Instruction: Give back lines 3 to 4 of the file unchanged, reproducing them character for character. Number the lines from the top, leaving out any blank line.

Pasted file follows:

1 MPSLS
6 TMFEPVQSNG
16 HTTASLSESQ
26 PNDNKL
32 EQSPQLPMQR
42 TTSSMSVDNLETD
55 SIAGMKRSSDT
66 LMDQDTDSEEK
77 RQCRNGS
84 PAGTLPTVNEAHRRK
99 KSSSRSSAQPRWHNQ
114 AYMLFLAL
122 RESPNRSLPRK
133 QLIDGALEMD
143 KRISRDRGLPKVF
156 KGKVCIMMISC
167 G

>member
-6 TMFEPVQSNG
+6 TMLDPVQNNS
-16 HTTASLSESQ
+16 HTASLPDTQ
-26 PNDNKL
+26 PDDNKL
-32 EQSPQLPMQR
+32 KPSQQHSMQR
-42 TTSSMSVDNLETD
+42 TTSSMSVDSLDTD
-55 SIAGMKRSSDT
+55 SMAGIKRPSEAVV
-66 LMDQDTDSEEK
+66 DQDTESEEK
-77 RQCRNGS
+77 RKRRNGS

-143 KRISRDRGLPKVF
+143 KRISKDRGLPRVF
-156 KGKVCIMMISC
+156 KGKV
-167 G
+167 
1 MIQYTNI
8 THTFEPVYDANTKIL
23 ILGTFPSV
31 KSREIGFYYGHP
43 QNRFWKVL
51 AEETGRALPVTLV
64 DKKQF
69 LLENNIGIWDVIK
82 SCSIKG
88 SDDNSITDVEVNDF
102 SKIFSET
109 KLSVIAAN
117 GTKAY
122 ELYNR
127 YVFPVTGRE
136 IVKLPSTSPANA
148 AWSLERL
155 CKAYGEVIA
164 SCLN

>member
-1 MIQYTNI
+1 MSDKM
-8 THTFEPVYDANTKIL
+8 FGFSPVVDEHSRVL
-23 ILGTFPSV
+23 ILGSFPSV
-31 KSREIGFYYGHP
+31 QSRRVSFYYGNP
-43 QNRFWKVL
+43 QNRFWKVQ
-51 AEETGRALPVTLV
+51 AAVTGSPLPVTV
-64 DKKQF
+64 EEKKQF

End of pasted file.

16 HTTASLSESQ
26 PNDNKL